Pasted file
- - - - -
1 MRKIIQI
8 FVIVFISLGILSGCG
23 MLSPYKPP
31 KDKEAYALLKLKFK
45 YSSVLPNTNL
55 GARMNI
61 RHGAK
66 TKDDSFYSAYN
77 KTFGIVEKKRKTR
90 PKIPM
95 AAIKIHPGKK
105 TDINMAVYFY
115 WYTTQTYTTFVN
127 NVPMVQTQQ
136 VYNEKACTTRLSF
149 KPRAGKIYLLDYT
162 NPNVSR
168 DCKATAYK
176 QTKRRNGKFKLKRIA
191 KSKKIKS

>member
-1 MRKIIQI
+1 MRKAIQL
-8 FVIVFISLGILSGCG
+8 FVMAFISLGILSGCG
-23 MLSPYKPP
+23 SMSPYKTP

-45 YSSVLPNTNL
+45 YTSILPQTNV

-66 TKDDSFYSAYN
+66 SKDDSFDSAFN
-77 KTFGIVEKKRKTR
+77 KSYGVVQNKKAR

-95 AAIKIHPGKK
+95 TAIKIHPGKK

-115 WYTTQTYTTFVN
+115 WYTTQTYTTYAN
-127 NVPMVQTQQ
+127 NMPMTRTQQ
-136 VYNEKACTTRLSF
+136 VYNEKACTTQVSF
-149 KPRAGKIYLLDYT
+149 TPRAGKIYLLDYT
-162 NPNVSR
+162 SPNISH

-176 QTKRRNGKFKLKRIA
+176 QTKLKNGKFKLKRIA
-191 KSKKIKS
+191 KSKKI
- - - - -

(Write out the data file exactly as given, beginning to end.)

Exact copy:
1 MRKIIQI
8 FVIVFISLGILSGCG
23 MLSPYKPP
31 KDKEAYALLKLKFK
45 YSSVLPNTNL
55 GARMNI
61 RHGAK
66 TKDDSFYSAYN
77 KTFGIVEKKRKTR
90 PKIPM
95 AAIKIHPGKK
105 TDINMAVYFY
115 WYTTQTYTTFVN
127 NVPMVQTQQ
136 VYNEKACTTRLSF
149 KPRAGKIYLLDYT
162 NPNVSR
168 DCKATAYK
176 QTKRRNGKFKLKRIA
191 KSKKIKS

>member
-1 MRKIIQI
+1 MRKAIQL
-8 FVIVFISLGILSGCG
+8 FVMAFISLGILSGCG
-23 MLSPYKPP
+23 SMSPYKTP

-45 YSSVLPNTNL
+45 YTSILPQTNV

-66 TKDDSFYSAYN
+66 SKDDSFDSAFN
-77 KTFGIVEKKRKTR
+77 KSYGVVQNKKAR

-95 AAIKIHPGKK
+95 TAIKIHPGKK

-115 WYTTQTYTTFVN
+115 WYTTQTYTTYAN
-127 NVPMVQTQQ
+127 NMPMTRTQQ
-136 VYNEKACTTRLSF
+136 VYNEKACTTQVSF
-149 KPRAGKIYLLDYT
+149 TPRAGKIYLLDYT
-162 NPNVSR
+162 SPNISH

-176 QTKRRNGKFKLKRIA
+176 QTKLKNGKFKLKRIA
-191 KSKKIKS
+191 KSKKI